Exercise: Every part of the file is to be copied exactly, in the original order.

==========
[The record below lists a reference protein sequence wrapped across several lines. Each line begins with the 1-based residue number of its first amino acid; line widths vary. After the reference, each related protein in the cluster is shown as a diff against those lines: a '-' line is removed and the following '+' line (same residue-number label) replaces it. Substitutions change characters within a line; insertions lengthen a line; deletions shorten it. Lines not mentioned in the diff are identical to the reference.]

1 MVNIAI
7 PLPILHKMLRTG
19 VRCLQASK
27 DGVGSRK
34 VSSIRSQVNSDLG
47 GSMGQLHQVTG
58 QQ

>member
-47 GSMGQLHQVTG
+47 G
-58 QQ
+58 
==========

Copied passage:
[The record below lists a reference protein sequence wrapped across several lines. Each line begins with the 1-based residue number of its first amino acid; line widths vary. After the reference, each related protein in the cluster is shown as a diff against those lines: a '-' line is removed and the following '+' line (same residue-number label) replaces it. Substitutions change characters within a line; insertions lengthen a line; deletions shorten it. Lines not mentioned in the diff are identical to the reference.]

1 MVNIAI
7 PLPILHKMLRTG
19 VRCLQASK
27 DGVGSRK
34 VSSIRSQVNSDLG
47 GSMGQLHQVTG
58 QQ

>member
-47 GSMGQLHQVTG
+47 G
-58 QQ
+58 